Apollo Subscribe Collector Services

Russian Revolution: Hope, Tragedy, Myths

British Library, London

NOW CLOSED

From the fall of Russia’s last Tsar to the rise of the first communist state, this definitive exhibition takes a fresh look at the Russian Revolution 100 years on. With rarely seen items from both sides of the conflict – from a first edition of the Communist Manifesto to anti-Bolshevik propaganda – this is a unique chance to understand the lesser-known personal stories behind the events that changed the world. Also on display for the first time, from the British Library’s own archive: Lenin’s handwritten application for a Reader Pass. Uniting the political and the personal, explore the Russian Revolution’s central characters, most notably Lenin and Trotsky, alongside the tales of ordinary people living through extraordinary times. Find out more about the ‘Russian Revolution’ exhibition from the British Library’s website.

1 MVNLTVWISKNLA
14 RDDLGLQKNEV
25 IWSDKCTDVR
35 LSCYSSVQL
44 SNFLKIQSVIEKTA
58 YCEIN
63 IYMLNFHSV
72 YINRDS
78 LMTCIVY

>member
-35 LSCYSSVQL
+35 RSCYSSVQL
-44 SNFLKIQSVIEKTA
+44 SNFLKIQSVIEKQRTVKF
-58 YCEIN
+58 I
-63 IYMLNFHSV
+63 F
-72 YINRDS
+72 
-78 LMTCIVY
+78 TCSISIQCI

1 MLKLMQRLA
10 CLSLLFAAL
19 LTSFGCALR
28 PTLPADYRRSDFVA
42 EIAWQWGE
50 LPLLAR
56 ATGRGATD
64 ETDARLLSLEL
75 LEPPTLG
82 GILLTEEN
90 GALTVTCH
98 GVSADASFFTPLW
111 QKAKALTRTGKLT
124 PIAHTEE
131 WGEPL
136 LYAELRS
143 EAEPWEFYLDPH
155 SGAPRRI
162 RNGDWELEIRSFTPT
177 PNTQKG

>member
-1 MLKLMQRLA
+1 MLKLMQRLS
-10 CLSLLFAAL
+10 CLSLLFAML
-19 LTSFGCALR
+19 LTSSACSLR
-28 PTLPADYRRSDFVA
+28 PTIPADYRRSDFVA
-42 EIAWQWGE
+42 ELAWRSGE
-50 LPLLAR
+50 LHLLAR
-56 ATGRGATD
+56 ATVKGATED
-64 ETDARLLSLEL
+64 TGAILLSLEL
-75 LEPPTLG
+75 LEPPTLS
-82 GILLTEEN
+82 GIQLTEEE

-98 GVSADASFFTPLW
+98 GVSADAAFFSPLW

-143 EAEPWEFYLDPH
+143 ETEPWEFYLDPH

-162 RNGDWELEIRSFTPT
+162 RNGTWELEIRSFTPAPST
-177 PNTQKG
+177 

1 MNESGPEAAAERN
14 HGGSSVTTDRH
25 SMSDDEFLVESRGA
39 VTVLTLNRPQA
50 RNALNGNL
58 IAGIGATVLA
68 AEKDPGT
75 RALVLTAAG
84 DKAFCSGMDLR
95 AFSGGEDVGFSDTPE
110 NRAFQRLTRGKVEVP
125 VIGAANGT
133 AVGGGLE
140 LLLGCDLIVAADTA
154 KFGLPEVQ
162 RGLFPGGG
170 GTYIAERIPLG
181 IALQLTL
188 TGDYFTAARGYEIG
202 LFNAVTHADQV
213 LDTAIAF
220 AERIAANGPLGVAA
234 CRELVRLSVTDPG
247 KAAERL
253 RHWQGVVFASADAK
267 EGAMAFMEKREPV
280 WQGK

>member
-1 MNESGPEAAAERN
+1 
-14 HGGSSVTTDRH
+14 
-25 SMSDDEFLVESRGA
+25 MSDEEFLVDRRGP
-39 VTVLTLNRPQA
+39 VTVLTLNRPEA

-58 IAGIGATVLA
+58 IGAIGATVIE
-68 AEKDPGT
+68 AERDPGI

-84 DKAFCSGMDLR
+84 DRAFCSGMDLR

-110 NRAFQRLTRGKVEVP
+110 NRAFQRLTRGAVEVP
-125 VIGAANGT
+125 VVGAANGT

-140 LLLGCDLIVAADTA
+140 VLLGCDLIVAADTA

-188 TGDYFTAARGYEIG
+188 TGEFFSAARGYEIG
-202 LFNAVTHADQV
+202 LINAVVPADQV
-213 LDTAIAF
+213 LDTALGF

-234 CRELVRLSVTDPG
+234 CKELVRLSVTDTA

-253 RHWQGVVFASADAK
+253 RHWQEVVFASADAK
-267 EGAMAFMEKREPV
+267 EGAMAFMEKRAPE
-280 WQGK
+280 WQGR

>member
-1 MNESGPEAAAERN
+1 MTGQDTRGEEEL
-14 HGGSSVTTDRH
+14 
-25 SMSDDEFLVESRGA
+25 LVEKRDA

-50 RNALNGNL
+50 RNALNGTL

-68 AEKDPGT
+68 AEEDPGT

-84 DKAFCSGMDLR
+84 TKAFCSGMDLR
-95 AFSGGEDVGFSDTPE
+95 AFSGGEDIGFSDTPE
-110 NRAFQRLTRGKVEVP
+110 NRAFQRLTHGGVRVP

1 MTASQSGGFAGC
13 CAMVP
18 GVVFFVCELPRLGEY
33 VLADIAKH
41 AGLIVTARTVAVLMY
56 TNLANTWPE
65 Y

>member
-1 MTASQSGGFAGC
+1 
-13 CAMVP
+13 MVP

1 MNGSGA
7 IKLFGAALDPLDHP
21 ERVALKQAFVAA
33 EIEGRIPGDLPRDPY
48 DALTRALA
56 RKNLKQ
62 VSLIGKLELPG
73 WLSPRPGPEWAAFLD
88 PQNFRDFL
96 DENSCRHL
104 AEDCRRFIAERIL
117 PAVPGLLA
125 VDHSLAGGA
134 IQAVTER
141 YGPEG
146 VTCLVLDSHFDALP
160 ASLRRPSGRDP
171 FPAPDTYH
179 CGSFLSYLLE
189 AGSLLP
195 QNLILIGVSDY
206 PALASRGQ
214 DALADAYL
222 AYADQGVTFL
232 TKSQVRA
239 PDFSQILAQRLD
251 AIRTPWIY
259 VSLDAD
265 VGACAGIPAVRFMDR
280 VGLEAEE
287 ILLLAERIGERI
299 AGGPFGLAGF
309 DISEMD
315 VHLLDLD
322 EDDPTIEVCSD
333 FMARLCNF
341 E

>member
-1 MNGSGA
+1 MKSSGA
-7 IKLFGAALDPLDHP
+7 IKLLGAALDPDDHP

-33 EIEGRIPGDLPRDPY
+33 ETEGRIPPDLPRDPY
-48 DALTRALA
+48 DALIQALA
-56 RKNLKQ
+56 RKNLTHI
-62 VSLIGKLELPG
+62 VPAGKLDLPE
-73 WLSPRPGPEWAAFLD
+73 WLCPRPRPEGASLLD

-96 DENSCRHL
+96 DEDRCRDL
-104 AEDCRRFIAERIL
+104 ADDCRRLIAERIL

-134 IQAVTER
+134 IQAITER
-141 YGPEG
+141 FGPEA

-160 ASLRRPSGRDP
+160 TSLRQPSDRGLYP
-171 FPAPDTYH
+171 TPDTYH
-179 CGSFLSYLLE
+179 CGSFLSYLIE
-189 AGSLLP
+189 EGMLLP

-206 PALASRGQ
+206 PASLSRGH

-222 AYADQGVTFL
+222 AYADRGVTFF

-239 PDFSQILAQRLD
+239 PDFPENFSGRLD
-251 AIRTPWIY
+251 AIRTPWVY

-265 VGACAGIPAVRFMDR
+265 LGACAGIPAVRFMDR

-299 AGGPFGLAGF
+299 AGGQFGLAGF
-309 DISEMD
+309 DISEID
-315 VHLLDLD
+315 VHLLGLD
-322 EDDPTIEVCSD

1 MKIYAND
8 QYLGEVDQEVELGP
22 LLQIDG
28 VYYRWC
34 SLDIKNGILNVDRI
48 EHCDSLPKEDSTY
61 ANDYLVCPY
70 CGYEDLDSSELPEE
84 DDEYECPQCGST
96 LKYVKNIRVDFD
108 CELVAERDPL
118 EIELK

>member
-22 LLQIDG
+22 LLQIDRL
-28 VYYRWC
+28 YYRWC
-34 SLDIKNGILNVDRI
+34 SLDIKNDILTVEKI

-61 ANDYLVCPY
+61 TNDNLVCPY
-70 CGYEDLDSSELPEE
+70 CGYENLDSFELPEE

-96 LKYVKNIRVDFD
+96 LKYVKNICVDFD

Preview the exhibition below | See Apollo’s Picks of the Week here

White Army Recruitment Poster, c. 1919. Courtesy of British Library Board

White Army Recruitment Poster, c. 1919. Courtesy of British Library Board

Red Army Poster. Courtesy of British Library Board

Red Army Poster. Courtesy of British Library Board

Novyi Satirikon (New Satiricon) (April 1917 cover). Courtesy of British Library Board

Novyi Satirikon (New Satiricon) (April 1917 cover). Courtesy of British Library Board

Nicholas II at the Ball in the Winter Palace, 1903. Courtesy of British Library Board.

Nicholas II at the Ball in the Winter Palace, 1903. Courtesy of British Library Board

Map of Russia and its Peoples designed by Nestor Terebenev, St Petersburg, 1869. Courtesy of British Library Board

Map of Russia and its Peoples designed by Nestor Terebenev, St Petersburg, 1869. Courtesy of British Library Board

Event website